However, anyone from outside the US could still visit a bank if they have time before their cruise, and ask for a stack of $2 bills. This is obviously much easier if you’re staying in a hotel the night before your cruise departs, since you’ll have more time to explore.
Are $2 Bills Still Made?
$2 bills are still printed, although there are fewer made than most other denominations. They are still very much in circulation though, and are legal tender across the US. Some stores may refuse them if they’re unfamiliar, but if they’re used for tipping they will usually be accepted gladly.
There was a period between 1966 and 1976 when the 2 dollar bill was discontinued, but it was then reissued and has been printed ever since (source).
How Rare Is a $2 Bill?
The $2 bill is definitely a less common banknote, but it is not rare enough to have extra value. There are 1.4 billion $2 bills in circulation, accounting for approximately 2.8% of all bank notes.
To put that into context, there are seven banknotes still being produced in the US – $1, $2, $5, $10, $20, $50 and $100. There were some other larger notes previously printed including $500, $1000, and even higher, but generally, now you would consider there to be seven different bills.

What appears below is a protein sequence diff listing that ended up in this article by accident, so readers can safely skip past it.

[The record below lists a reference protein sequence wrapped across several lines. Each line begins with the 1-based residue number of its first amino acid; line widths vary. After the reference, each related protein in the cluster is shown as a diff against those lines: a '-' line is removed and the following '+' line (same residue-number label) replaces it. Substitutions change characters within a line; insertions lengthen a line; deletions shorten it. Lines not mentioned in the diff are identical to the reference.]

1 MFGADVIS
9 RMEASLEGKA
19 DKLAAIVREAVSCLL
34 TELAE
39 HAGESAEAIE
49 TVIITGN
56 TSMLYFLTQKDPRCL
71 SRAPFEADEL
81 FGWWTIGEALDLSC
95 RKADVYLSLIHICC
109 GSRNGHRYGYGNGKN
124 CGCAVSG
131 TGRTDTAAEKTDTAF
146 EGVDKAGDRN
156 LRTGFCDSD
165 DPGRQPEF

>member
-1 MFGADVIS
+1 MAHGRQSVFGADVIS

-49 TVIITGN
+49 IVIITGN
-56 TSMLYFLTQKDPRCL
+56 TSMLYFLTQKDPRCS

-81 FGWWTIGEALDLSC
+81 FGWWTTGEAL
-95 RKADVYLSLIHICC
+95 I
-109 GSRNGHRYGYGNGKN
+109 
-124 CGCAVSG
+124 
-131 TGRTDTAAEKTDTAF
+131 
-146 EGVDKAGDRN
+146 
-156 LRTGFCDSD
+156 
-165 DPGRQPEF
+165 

If there was an equal split across the seven, each would make up 14.3% of the notes in circulation. So the fact that $2 bills only account for 2.8%, according to the latest figures from the Federal Reserve, shows you how uncommon they are.
And when you then scale up to the value of the currency in circulation, things are even more stark – the $2 notes only account for 0.001% of the total $2 trillion in currency that is currently circulating.
And yet, you can’t really describe them as “rare” because there are still 1.4 billion notes officially considered to be available to be used.
However, it’s questionable how many of those are actually being actively circulated, because some people hoard them, thinking that they are valuable because they aren’t as common as other note types.
There are myths surrounding the bill – people think it’s no longer usable, or that it’s gone out of circulation completely.